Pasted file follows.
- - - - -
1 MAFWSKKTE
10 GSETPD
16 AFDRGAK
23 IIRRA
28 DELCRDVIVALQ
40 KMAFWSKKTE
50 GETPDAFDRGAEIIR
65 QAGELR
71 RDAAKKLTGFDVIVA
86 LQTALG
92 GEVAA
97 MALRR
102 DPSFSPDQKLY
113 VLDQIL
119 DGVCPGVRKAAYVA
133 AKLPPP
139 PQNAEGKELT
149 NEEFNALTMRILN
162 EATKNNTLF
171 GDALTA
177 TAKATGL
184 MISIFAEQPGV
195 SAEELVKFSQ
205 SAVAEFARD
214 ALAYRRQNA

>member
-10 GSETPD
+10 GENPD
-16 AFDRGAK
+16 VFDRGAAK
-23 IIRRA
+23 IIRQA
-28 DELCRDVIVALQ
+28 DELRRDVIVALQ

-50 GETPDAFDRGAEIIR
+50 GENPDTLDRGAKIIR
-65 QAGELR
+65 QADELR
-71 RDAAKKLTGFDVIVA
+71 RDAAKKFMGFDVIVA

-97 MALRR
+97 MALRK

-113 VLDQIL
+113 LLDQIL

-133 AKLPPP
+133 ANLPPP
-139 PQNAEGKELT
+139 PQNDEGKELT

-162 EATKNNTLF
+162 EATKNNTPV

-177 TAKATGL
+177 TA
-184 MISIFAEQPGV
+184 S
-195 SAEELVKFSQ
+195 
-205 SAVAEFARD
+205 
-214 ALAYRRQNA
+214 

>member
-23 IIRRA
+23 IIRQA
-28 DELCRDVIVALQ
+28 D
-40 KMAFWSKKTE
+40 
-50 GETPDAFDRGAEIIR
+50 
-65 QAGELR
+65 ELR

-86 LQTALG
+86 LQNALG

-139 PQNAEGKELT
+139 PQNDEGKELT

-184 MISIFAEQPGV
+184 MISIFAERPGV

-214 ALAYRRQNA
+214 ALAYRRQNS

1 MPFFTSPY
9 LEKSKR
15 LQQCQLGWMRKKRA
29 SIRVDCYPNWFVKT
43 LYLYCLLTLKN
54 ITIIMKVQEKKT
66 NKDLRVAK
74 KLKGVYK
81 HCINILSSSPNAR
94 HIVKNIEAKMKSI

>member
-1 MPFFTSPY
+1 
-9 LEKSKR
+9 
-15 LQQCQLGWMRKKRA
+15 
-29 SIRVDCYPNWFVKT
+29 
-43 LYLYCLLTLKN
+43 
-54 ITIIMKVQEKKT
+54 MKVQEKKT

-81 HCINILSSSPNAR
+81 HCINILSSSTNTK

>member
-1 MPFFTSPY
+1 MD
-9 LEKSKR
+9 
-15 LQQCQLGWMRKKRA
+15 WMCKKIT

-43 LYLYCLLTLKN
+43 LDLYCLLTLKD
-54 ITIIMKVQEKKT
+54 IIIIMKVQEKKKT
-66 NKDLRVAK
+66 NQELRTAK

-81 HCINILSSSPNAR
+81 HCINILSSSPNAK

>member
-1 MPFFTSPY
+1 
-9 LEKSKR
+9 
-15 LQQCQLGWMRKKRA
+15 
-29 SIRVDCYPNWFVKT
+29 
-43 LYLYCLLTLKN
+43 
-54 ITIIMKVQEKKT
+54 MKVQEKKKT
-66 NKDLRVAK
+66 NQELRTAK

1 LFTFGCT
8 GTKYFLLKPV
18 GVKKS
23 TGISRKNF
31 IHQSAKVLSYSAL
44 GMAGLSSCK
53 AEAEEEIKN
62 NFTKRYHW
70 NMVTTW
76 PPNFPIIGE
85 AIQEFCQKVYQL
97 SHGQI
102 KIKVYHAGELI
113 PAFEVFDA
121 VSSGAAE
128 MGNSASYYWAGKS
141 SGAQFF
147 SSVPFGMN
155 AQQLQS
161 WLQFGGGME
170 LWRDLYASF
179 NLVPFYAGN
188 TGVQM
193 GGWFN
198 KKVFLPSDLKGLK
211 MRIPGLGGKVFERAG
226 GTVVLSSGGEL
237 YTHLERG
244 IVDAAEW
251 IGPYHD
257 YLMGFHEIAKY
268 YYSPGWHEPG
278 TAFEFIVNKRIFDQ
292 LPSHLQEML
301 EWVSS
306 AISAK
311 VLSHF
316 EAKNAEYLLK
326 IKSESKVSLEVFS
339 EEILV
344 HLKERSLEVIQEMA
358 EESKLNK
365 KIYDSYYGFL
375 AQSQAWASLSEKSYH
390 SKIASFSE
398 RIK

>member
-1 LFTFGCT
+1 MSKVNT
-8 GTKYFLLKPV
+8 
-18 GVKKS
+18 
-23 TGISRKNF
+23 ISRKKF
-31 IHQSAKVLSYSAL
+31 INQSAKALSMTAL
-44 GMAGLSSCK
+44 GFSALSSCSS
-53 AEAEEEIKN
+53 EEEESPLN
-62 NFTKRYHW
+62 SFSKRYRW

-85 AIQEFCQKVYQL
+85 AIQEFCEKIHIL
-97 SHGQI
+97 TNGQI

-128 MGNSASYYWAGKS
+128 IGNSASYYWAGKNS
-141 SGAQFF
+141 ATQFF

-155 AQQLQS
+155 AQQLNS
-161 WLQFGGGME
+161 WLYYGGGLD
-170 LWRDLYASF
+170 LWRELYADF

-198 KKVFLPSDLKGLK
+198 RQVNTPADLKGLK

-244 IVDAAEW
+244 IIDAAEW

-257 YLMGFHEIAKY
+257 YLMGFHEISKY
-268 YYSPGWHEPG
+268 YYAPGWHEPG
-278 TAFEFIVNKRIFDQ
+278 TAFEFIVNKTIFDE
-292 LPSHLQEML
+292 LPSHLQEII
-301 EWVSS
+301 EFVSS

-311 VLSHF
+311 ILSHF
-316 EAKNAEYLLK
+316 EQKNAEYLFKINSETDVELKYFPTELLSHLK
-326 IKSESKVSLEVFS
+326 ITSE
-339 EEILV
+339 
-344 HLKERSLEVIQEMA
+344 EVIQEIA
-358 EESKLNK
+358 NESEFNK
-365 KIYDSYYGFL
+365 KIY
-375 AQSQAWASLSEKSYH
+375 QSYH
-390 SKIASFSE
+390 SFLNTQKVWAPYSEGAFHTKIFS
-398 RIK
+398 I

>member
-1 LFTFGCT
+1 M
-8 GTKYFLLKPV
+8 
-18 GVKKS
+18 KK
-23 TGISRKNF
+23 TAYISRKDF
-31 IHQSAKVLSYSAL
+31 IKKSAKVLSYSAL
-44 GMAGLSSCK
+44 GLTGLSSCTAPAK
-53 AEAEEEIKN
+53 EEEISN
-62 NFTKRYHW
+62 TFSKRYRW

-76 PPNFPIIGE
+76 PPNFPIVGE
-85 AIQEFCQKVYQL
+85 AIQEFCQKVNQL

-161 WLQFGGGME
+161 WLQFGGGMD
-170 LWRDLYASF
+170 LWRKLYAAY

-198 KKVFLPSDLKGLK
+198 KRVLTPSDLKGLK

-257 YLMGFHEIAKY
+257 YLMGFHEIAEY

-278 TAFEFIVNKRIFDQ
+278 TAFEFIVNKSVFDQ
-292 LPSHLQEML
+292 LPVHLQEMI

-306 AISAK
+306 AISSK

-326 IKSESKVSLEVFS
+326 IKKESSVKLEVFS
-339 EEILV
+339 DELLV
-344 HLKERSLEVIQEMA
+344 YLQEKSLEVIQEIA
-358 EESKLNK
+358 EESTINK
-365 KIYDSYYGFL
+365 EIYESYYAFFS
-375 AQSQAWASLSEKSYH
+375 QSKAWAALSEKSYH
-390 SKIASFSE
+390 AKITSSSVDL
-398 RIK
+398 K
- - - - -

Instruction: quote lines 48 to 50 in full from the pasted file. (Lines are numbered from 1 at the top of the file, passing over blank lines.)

+139 PQNDEGKELT

-162 EATKNNTLF
+162 EATKNNTPV